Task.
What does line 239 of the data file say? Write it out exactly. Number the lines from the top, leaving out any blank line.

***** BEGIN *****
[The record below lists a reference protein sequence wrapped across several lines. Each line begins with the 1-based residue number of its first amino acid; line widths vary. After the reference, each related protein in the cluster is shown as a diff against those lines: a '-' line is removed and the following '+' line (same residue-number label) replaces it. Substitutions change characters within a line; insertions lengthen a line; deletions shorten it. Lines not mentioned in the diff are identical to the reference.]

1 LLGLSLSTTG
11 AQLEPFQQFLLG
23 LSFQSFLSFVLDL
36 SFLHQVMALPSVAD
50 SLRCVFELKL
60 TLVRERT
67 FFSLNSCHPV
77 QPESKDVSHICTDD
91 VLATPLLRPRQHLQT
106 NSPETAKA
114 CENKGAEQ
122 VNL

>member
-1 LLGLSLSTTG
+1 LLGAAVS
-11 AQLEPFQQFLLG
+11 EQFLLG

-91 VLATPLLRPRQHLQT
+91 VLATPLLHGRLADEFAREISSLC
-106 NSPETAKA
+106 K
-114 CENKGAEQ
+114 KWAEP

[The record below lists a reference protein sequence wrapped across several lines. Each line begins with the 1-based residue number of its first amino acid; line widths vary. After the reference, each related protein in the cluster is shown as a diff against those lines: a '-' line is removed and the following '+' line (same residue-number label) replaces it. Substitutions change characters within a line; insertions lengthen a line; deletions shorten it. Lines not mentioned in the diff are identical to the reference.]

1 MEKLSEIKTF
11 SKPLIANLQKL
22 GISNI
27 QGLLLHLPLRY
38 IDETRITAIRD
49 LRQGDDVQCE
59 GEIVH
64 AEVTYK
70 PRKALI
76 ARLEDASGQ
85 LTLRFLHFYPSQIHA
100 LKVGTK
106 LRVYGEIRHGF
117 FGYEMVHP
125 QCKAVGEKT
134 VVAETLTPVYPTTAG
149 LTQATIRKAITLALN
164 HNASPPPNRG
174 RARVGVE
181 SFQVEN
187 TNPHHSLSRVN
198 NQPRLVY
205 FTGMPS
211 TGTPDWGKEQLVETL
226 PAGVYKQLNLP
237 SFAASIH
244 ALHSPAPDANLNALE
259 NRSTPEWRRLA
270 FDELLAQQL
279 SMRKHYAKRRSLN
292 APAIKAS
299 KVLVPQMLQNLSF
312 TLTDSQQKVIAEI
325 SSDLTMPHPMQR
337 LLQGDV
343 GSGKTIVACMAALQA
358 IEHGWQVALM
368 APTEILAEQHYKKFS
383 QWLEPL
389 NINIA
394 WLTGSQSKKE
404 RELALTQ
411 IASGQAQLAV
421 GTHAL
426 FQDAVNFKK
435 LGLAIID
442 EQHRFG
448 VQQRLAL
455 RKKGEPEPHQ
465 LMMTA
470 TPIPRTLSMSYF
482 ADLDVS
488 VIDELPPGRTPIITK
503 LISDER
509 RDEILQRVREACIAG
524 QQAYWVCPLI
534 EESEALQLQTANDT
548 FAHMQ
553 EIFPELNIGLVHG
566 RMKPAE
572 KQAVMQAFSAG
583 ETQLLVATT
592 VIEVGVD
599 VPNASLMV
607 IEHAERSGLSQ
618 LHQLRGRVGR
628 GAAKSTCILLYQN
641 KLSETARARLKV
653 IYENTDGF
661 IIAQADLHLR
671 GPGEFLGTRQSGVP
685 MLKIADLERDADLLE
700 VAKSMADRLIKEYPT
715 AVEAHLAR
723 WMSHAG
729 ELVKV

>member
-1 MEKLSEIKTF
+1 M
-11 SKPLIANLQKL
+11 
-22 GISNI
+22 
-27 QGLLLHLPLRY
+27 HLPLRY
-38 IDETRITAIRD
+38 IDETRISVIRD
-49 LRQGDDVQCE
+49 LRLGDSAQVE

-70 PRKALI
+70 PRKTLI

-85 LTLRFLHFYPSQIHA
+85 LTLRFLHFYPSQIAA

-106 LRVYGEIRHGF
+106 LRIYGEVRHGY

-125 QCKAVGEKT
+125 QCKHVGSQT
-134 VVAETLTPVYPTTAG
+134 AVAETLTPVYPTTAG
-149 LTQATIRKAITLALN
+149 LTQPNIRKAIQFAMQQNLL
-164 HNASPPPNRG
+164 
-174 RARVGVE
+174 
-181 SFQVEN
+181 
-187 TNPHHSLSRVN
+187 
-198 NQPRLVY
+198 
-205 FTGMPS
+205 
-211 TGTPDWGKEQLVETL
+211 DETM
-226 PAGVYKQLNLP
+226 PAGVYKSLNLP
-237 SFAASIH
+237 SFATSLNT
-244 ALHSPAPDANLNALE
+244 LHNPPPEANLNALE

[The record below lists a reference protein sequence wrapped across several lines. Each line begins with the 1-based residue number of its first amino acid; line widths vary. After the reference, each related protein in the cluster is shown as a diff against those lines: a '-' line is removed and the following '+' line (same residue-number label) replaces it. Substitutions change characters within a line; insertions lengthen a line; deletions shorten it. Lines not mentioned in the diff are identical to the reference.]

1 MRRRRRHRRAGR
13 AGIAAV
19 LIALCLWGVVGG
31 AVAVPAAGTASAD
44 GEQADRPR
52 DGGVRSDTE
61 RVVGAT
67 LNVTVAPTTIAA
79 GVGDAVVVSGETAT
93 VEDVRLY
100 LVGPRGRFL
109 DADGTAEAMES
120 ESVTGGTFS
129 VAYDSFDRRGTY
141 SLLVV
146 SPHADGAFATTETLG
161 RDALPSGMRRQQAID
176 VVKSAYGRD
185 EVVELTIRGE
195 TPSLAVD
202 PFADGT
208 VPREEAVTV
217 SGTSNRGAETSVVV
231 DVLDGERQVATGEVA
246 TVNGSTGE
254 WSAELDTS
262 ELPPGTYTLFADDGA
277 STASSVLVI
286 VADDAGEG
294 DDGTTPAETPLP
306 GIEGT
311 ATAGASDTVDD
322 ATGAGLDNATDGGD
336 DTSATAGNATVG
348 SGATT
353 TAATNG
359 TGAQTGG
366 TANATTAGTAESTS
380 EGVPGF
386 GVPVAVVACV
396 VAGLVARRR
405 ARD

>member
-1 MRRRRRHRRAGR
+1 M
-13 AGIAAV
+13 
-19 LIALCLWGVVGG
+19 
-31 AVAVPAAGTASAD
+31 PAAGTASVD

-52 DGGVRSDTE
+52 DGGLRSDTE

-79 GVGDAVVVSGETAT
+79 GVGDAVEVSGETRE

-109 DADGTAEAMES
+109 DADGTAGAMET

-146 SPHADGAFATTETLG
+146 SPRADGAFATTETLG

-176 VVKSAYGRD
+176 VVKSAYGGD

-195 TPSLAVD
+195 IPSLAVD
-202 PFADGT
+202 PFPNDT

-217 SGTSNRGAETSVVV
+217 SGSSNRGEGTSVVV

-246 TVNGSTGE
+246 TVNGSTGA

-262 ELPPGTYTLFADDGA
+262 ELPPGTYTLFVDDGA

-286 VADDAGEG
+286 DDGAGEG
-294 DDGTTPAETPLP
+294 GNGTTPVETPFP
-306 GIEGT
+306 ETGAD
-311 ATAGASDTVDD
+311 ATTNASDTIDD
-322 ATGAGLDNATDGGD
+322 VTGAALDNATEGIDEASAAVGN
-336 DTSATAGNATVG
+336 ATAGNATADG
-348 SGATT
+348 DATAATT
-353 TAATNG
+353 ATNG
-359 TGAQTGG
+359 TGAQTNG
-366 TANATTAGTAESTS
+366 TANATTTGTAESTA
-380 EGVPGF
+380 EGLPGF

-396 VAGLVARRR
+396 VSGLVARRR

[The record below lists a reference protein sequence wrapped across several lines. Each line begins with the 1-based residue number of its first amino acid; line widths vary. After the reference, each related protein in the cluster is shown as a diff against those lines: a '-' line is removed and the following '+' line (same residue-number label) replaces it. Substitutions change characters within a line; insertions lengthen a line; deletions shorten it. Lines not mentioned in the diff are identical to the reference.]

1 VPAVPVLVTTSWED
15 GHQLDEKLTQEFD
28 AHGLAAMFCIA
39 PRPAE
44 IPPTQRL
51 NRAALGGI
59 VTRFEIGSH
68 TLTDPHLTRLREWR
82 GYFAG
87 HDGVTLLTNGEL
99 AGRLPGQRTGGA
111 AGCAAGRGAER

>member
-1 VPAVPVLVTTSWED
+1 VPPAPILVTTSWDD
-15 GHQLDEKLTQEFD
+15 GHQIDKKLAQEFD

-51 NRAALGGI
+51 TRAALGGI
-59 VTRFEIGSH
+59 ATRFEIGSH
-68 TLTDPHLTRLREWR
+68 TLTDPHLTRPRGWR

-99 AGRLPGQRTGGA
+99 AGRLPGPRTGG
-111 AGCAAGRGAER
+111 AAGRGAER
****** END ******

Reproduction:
-380 EGVPGF